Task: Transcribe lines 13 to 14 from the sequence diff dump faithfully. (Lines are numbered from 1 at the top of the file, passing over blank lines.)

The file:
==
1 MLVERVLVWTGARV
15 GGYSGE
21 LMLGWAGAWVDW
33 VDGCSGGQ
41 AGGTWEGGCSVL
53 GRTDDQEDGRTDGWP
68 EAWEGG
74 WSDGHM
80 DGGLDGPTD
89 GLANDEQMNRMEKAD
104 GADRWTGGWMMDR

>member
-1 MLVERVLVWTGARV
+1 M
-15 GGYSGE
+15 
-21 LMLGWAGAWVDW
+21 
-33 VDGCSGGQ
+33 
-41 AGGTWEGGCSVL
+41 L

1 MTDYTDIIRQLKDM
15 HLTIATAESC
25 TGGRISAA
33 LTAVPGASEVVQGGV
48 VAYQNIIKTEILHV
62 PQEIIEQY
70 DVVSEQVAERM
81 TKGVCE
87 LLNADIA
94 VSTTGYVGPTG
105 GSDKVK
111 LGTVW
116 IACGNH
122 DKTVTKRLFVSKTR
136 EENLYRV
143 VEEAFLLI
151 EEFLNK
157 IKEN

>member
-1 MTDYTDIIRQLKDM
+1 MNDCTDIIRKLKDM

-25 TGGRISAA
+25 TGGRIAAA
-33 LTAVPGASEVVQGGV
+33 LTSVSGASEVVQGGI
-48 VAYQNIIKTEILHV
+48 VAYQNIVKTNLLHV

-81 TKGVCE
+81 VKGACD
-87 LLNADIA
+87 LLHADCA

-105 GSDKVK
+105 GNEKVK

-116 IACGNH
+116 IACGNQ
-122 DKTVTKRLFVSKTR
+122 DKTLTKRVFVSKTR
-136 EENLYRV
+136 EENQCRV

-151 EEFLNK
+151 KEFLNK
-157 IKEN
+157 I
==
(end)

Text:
-1 MLVERVLVWTGARV
+1 M